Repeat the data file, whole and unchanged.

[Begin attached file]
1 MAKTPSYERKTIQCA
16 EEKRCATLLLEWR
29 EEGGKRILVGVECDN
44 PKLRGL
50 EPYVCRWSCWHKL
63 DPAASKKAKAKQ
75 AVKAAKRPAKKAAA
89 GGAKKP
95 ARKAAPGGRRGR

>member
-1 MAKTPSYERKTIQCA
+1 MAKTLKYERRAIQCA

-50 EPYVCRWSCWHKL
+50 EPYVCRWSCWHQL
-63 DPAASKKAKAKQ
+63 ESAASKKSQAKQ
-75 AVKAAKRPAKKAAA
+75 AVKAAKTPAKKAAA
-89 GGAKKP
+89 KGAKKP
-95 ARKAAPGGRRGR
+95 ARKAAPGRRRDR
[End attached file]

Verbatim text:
1 MAKTPSYERKTIQCA
16 EEKRCATLLLEWR
29 EEGGKRILVGVECDN
44 PKLRGL
50 EPYVCRWSCWHKL
63 DPAASKKAKAKQ
75 AVKAAKRPAKKAAA
89 GGAKKP
95 ARKAAPGGRRGR

>member
-1 MAKTPSYERKTIQCA
+1 MAKTLKYERRAIQCA

-50 EPYVCRWSCWHKL
+50 EPYVCRWSCWHQL
-63 DPAASKKAKAKQ
+63 ESAASKKSQAKQ
-75 AVKAAKRPAKKAAA
+75 AVKAAKTPAKKAAA
-89 GGAKKP
+89 KGAKKP
-95 ARKAAPGGRRGR
+95 ARKAAPGRRRDR